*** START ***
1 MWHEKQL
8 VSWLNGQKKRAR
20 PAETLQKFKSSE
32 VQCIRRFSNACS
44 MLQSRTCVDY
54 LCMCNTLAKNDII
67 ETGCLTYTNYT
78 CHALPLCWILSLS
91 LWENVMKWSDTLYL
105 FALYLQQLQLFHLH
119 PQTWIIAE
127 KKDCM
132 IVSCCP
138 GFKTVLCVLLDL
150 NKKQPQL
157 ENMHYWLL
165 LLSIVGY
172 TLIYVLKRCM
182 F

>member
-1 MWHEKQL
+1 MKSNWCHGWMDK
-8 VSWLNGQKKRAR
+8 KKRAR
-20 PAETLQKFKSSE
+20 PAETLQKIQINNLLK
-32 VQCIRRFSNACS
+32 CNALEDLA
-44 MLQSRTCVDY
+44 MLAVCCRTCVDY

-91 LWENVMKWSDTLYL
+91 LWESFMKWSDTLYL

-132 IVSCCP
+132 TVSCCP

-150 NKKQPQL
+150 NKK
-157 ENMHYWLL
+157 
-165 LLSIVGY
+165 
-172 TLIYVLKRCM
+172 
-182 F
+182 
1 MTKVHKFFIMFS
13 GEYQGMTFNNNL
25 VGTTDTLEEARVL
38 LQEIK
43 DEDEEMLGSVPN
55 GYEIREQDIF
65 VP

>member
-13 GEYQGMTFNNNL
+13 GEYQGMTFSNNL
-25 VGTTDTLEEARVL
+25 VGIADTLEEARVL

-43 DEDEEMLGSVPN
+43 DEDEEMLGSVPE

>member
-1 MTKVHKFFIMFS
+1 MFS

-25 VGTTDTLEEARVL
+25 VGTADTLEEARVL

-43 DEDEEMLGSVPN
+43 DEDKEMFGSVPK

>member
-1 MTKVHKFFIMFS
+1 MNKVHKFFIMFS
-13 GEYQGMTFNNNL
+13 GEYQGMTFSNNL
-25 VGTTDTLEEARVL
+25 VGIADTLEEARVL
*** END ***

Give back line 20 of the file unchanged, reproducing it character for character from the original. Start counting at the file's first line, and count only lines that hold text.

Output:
>member